You may have noticed a few changes around campus these past few days as the remaining bunch of Parents and Family Weekend visitors said their last goodbyes. Firstly, the median age on campus is now back to 20-something. Secondly, and more seriously, first-year students (whom this annual event primarily aims to serve) may seem a bit more at ease. Thirdly, and more personally, these goodbyes don’t just apply to first-years.
For some students, the start of their first year can be an absolute b—-. You’re in a new environment. You’re (most likely) miles and miles away from home. You’re trying to figure out the basics, like when to do laundry. You’re trying to make friends. You’re constantly playing a game of catch-up with homework. You’re trying your best to understand new, difficult and demanding material. And you may even be freaking out because you can’t differentiate Pearson Hall from Bromfield-Pearson from Eliot-Pearson.
For students whose families played an integral role in their upbringing, the start of their first year can be even more difficult. The harsh reality is that this is just a part of college life: You simply can’t pack Mom or Dad or Uncle John or Auntie Sheila in your suitcases.
This is why Parents and Family Weekend is fantastic for first-years: Seeing those familiar faces amid a sea of new ones certainly offers comfort. Parents and Family Weekend falls at about the halfway mark into first semester, a time when first-years especially begin to feel homesick and restless. What I like about this event is that older students can still invite their family members to visit them, even though this event is somewhat intended for first-years.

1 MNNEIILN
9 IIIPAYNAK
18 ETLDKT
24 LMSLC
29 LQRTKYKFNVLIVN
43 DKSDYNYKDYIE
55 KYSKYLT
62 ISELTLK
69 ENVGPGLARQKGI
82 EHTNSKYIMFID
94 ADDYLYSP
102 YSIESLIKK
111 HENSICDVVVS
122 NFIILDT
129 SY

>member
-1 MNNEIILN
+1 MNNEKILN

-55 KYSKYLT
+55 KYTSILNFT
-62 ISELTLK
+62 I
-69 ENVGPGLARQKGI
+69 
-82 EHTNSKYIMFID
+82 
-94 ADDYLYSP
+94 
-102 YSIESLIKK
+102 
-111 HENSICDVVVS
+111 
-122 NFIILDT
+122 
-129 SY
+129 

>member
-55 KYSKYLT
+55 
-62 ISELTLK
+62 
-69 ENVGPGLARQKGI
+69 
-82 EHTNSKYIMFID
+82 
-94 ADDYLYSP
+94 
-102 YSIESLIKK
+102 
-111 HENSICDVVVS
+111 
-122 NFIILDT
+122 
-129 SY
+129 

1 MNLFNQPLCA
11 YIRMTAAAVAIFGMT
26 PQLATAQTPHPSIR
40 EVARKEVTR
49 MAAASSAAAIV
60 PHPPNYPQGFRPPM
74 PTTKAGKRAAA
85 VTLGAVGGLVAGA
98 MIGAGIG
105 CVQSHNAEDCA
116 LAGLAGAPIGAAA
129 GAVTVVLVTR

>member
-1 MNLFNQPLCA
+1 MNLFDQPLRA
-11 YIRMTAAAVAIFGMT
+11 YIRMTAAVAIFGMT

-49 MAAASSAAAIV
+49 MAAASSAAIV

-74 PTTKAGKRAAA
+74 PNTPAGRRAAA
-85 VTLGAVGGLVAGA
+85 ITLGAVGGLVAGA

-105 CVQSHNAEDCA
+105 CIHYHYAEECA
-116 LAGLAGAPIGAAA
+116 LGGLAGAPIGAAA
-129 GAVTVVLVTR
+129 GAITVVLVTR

Although I’m no longer a first-year, my aunt and uncle visited Tufts this past weekend. They didn’t choose to visit this particular weekend because it was Parents and Family Weekend — it was merely a coincidence.
Whether you’re a first-year or not, it’s a treat to have family visit you — regardless of whether it’s during a specified date range marked on this year’s academic calendar.
Indeed, it was a treat to have been visited. I won’t be going home for Thanksgiving break, so this visit was especially memorable. We began our Saturday morning at the Neighborhood Restaurant & Bakery, unequivocally the home of the world’s best cream of wheat. We then spent the rest of our day at the Museum of Fine Arts and our jaws dropped in awe and marvel at various artists’ craftsmanship and skill. We ended the day by waiting in line (in the rain, like champs) at Mike’s Pastry for some chocolate and caramel cannolis. That evening, we went to an Italian restaurant in Davis Square, after which they dropped me back off at Wren.
Their flight departed from Logan Airport before the crack of dawn that next morning. Even though we spent only one day together, I do believe that math can back me up in saying that one is greater than zero.
Now that I’ve had a year’s worth of college experience, I’m less homesick and less dependent on family to help me along my way. But I always love the occasional visit.